Etymology of the 10 largest cities in the European Union (part 2)

31 Aug 2017 | Language, Travel

It’s been over a month since we published the first part of this post, so I thought it was long past time that we revisit this subject. As a reminder, in part one we covered: London, Berlin, Madrid, Rome, and Paris. So, let’s pick up where we left off with…

The next 5 largest cities in the European Union

Bucharest (Bucureşti)

Well, as with our last article, this one will be starting off with uncertainty. Bucharest, or Bucureşti, doesn’t have a clear cut origin. Some stories link the name to Bucur, a legendary figure said to have founded the city. He was said to be a prince, a soldier, or a farmer, but while there isn’t any evidence to support the existence of this legendary person, the “eşti” suffix may indeed point to the city having been named after a person.

On the other hand, Bucur is thought to be related to bucurie (meaning joy), a Romanian word which may have origins in the Dacian language. Never heard of it? Neither had I. It is an extinct Proto-Indo-European language which developed around 1500 BC (or before) and was thought to have died out by 600 AD.

Vienna (Wien)

This origin of this city name is also up for debate. The name Wien may come from Vedunia, or “forest stream”, which, over time, morphed into wenia, and finally wien. But, this isn’t so easy to say for sure, because the other side of the coin places the origin of the name at the feet of the Celts, who settled the region in 500 BC. The city name may have been Vindobona, meaning “fair village”. The name of one of the city’s districts, Wieden, may stand in evidence of this theory.

Warsaw (Warszawa)

I quite like the legend behind this city’s name, though I must admit a very cursory knowledge of the story, and information isn’t as readily available as for, say, Romulus and Remus. The bit I have gleaned is that the name can be attributed to a fisherman, Wars, and his mermaid wife, Sawa. In fact, mermaids are a bit of a recurring theme in Warsaw. A mermaid has been featured on the city’s coat of arms since the late 1300s, and statues of her, with her sword and shield, can be seen in multiple places across the city.

Another explanation is that in the 12th or 13th century, a nobleman, named Warsz, may have owned a village in what is a modern-day neighbourhood of Warsaw.


Hamburg has a much clearer origin, at least in so far as names are concerned. Derived from Old Saxon, ham referred to a bay or fenced grassland and burg, a castle. So, when the first fortifications were built in this area of the Elbe River, it was known as Hammaburg, or “castle in the bay”.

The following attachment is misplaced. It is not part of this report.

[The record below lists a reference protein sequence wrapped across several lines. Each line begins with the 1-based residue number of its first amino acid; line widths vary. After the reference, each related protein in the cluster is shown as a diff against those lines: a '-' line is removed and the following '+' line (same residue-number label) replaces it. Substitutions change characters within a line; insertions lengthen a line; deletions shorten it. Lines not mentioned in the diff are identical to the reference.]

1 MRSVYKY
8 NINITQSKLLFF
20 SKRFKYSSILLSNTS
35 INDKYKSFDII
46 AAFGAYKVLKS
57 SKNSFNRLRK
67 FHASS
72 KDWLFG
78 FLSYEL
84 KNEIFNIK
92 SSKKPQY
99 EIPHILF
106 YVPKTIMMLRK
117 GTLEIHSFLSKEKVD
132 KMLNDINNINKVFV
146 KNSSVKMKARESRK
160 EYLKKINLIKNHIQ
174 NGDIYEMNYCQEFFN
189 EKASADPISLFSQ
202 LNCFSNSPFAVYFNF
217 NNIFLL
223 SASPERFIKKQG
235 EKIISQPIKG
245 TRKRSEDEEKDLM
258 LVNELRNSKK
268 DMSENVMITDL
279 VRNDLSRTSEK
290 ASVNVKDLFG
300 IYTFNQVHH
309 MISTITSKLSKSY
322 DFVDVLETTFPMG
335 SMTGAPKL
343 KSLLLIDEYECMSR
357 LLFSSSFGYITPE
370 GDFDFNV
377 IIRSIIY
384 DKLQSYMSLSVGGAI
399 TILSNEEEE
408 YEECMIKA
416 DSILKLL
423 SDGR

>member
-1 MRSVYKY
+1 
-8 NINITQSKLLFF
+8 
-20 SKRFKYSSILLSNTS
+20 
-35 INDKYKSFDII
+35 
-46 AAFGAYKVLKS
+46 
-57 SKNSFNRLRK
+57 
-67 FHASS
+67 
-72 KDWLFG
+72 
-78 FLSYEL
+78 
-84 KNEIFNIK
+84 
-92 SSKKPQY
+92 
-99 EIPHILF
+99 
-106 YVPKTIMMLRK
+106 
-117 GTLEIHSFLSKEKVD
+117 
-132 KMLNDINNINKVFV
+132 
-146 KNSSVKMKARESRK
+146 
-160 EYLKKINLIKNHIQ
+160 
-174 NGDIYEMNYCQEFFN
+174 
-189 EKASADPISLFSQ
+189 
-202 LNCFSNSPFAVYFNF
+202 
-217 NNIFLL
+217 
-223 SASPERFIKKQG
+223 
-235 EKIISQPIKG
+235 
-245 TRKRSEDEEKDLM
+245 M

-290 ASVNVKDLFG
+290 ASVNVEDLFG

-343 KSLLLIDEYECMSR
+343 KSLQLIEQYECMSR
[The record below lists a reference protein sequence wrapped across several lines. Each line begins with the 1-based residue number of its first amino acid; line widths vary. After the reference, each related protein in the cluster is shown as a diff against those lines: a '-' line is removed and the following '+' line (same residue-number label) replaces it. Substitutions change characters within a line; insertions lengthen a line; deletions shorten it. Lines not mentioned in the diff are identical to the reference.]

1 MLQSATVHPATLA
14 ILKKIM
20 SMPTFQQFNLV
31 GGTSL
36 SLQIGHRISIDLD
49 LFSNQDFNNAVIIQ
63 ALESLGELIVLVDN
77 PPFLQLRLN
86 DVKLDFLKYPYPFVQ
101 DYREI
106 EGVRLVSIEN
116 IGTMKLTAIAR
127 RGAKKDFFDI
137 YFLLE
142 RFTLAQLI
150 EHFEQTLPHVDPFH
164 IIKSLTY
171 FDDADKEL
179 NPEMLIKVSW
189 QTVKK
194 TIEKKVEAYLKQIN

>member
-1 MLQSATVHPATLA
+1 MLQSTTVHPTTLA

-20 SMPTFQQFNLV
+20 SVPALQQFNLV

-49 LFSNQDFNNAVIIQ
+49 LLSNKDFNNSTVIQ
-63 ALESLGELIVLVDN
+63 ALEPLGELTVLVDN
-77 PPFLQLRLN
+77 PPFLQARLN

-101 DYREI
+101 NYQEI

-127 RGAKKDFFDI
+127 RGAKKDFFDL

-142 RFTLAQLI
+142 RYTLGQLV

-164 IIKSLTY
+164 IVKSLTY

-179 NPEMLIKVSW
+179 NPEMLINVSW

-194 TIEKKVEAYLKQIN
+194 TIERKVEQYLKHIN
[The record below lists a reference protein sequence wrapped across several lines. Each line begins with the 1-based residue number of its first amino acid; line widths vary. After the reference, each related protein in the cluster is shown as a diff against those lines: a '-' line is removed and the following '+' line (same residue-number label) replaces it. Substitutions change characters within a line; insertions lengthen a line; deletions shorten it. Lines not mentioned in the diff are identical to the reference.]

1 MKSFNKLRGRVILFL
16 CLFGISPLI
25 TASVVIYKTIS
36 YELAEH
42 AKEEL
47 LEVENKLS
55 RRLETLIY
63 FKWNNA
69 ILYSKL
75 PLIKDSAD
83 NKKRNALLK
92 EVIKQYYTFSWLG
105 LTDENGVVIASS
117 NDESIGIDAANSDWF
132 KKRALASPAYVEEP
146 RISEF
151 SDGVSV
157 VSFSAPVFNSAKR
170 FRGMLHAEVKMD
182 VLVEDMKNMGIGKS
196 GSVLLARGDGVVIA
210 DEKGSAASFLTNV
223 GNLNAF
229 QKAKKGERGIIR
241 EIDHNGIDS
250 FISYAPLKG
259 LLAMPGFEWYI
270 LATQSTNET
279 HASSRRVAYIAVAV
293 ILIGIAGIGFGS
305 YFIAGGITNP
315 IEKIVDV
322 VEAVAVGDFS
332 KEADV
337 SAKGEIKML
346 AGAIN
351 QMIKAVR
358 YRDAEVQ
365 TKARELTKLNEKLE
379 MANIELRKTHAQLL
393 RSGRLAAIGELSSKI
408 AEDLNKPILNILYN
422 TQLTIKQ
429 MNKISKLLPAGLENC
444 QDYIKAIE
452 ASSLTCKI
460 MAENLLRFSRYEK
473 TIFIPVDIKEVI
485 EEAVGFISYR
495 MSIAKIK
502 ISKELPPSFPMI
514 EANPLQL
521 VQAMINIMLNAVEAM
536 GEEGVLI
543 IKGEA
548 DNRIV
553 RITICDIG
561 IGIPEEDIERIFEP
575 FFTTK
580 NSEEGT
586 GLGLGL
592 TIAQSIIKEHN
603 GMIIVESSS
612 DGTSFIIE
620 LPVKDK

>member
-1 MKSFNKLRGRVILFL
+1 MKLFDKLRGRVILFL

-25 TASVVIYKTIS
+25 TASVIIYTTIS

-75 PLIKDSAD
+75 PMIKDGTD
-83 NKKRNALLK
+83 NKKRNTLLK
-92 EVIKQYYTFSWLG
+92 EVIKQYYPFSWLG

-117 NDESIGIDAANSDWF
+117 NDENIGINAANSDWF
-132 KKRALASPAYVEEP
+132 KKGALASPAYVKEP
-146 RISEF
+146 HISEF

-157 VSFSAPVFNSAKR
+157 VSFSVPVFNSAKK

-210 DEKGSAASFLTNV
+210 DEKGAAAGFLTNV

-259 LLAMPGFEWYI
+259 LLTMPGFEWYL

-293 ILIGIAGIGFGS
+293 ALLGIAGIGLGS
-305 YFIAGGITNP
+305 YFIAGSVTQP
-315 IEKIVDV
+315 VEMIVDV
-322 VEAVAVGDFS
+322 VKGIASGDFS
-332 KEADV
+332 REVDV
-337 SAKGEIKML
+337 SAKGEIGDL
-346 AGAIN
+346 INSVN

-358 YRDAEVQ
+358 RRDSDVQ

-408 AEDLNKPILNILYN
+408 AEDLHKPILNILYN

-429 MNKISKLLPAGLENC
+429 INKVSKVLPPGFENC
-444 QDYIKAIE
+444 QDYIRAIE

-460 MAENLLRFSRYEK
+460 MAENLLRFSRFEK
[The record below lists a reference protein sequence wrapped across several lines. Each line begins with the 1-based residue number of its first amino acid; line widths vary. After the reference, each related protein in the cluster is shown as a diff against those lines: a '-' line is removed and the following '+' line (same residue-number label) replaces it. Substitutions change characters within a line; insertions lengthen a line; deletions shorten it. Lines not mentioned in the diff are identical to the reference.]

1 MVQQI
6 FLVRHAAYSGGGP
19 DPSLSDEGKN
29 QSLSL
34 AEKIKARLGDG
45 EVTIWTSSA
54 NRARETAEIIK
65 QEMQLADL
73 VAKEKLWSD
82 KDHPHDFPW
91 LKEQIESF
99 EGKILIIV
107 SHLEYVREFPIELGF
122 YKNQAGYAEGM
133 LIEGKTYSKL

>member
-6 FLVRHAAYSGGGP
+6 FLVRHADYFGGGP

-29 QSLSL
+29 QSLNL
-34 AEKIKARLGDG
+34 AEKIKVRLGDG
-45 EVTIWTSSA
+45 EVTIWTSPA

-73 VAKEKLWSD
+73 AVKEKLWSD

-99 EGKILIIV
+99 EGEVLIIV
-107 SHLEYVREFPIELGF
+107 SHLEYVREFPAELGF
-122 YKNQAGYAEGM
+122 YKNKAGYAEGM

The town has a very strong and proud heritage with Charlemagne. The story is the original castle, Hammaburg, was built at his behest. However, excavations under the Cathedral Square in 2005/2006 have shown fortifications that date back to the 8th century, before Charlemagne conquered Saxony. So, even when the name is clear, our understanding of history is still evolving!


The name Budapest is relatively recent, at least as far as major European metropolises are concerned. In 1873, the cities of Buda and Pest united, hence forming the modern Budapest. But, that just raises more questions, why Buda and why Pest?

The common theory is that conquering Huns in the 5th century named Buda after King Bleda, brother of Attila. However, another theory exists and while it’s not as widely accepted today, it still makes for an interesting linguistic pattern. Before the Huns came to town, the Romans had built a city, which they called Aquincum. As a result, a theory exists that Buda comes from the Slavic word for water (referring to the root of Aquincum), voda.

Pest may come from Pession, a name used to refer to an outpost built to protect Aquincum from attacks, which the Romans called Contra-Aquincum. There is, as seems to be often the case, a second theory. Peştera is a Slavik word denoting a cave.

A small, personal bonus

I am a native Ohioan and all of this research made me ask, “Where did my home State get its name?” So, I looked into it. Ohio comes from the Seneca language, a Native American people and part of the Six Nations (Iroquois League). It has been translated to “good river” or, through a secondary translation via the French, “beautiful river”. Of course, that referred to the Ohio River, which delimits the southern border of the State and opens into the Mississippi. 980 miles long and, at its widest, 1 mile wide, the State and River share a name.

Well, that’s all for us! I hope you learned something, I know I did! And at the very least, I hope we’ve whet your appetite to continue learning about all the ways languages are formed. Stay tuned for more from us and follow our social media to stay up to date.